As originally published in the Florida Specifier
By Leo Cannyn, PMP, P.E., ENV SP
Principal Project Manager
Beryl Project Engineering
Florida recently was hit with a one-two punch coming in the form of Hurricanes Ian and Nicole.
Ian’s winds and storm surge followed by Nicole’s tremendous rainfall have raised a multitude of structural issues for property owners, insurers, and legislators.
Ian brought sustained winds at 128 mph with gusts in excess of 150 mph and produced a 1-in-1000-year rainfall according to data from the National Oceanic and Atmospheric Administration (NOAA) causing more than three million Florida households to lose power.
Based off initial estimates, Hurricane Ian could cost the U.S. $67 billion in economic damages. Fortunately, Hurricane Nicole’s impact was relatively less, although still causing $500 million in Central Florida alone.
The closer properties are to shorelines, the bigger the risk to structural integrity. As wind speeds increase significant force is placed on structures. Strong winds can easily knock down buildings, damage roofs, and break windows and doors. Damage can also be caused by wind-blown debris striking the property.
Hurricanes bring high winds and heavy rainfall. Water intrusion is likely as increased wind speeds make storm-created openings. Whether it’s storm-driven rain or the scouring effect from floodwaters, the initial structural damage can be significant. In many instances this damage is not nearly as extensive as the secondary damage caused by trapped moisture in walls and floors which can lead to the growth of mold, mildew, and bacteria within 72 hours after the event.
Often with high winds or significant rainfall, trees can break or uproot falling on buildings, cars, etc. due to the ground being saturated. Branches can also cause significant damage as they can become projectiles due to the high winds.
Initial assessment: Determine if your property is habitable
For those considering rebuilding, a critical first step is to determine the extent of any potential structural damage that may have occurred.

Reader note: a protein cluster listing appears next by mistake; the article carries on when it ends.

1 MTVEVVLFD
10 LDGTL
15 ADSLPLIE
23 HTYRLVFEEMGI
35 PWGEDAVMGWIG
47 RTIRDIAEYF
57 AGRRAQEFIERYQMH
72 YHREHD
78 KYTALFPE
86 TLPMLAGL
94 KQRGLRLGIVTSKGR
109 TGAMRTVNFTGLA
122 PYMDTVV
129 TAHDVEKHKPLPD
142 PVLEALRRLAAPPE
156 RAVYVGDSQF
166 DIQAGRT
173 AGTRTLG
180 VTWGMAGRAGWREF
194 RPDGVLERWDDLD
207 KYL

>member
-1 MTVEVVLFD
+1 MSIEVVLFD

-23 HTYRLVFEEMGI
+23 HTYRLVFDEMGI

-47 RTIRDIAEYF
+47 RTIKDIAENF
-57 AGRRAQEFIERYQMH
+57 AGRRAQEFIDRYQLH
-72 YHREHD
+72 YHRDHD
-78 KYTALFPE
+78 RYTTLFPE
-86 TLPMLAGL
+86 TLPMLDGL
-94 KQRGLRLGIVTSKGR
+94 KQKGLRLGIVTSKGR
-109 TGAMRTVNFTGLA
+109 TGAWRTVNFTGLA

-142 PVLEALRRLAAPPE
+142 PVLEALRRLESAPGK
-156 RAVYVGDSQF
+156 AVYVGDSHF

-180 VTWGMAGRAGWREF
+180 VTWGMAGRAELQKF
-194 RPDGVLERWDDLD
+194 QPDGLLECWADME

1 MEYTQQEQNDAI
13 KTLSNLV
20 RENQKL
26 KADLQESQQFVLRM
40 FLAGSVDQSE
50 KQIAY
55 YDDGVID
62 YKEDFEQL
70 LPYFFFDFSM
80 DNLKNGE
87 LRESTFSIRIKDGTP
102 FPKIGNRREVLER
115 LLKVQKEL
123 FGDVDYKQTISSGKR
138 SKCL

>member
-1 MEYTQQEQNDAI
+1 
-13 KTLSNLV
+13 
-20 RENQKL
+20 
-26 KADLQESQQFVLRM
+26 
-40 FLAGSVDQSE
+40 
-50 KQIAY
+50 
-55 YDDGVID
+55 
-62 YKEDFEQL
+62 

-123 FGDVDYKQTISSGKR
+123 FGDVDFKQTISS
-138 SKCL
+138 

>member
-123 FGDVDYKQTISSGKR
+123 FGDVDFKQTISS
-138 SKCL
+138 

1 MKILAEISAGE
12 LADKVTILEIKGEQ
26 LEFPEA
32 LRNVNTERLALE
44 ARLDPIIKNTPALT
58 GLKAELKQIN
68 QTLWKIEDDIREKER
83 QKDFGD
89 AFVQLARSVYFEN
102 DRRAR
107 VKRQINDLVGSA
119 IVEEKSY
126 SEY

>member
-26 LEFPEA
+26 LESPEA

FEMA Technical Bulletin Unit 8 Substantial Improvement and Substantial Damage 44 CFR 59.1 defines “Substantial Improvement” as any reconstruction, rehabilitation, addition or other improvement to a structure, the total cost of which equals or exceeds 50 percent of the market value of the structure before the start of construction of the improvement.
This rule basically states that if the cost of improvements or the cost to repair the damage exceeds 50 percent of the market value of the building, it must be brought up to current floodplain management standards. Local municipalities use this rule to determine if a building should be demolished or repaired.
We can see implementation, or inconsistent implementation and enforcement, of the “50 percent rule” potentially becoming a major obstacle for property owners in the months to come.
Once it has been determined that it is safe to return or enter a building/structure it’s imperative to identify any potential damage and document everything with photos and video.
Walk through your property and inspect the interior closely for signs of water damage. On the exterior, look for cracks or changes to the walls that suggest the building has shifted.
From the ground, inspect the roof for visible damage. You may see missing tiles or shingles, broken gutters, or blown-in soffits. Consider all areas of your property, including:
- Windows, doors, and roof;
- Electricity, gas, heating, and plumbing;
- Walls, floors, and ceilings;
- Door frames; and
- All septic or sewer systems.
Professional damage assessment
Sometimes, signs of damage aren’t so obvious. For example, after a hurricane, there are two views to consider.
In the big picture view, experts may take aerial photos of your property to view widespread damage that occurred. In a detailed view, experts send in an engineer to analyze and make onsite condition assessments of the building/structure. Foundation, walls, building frame, roof, and façade will all be evaluated to determine damage. The next steps are documenting the findings and conclusions.
When assessing damage, it needs to be determined whether it was caused by wind, rain, flooding, or flying debris. For example, damage to the roof is often caused by wind, but interior damage is typically caused by water. Distinguishing the cause of damage to your building/structure will be extremely important when reporting damage to your insurance company for reimbursement.
Selecting the right engineers, inspectors, and contractors
Surviving a hurricane can cause tremendous stress; don’t add to it by falling victim to companies that don’t have your best interest in mind. Make sure you research when choosing a company to help you rebuild. It can be a lot to manage.
Navigating insurance claims at a time when there is so much uncertainty can create many questions. Be sure to use established companies with local references. Provide accurate and reliable reports required by insurance companies so your claim can be processed quickly; same for when you start the rebuilding or renovation process.
As for building codes and statutes, Hurricanes Ian and Nicole ultimately present learning opportunities which will manifest as changes and revisions in future Florida Building Codes 2023 and 2026, as these are reviewed and updated every three years.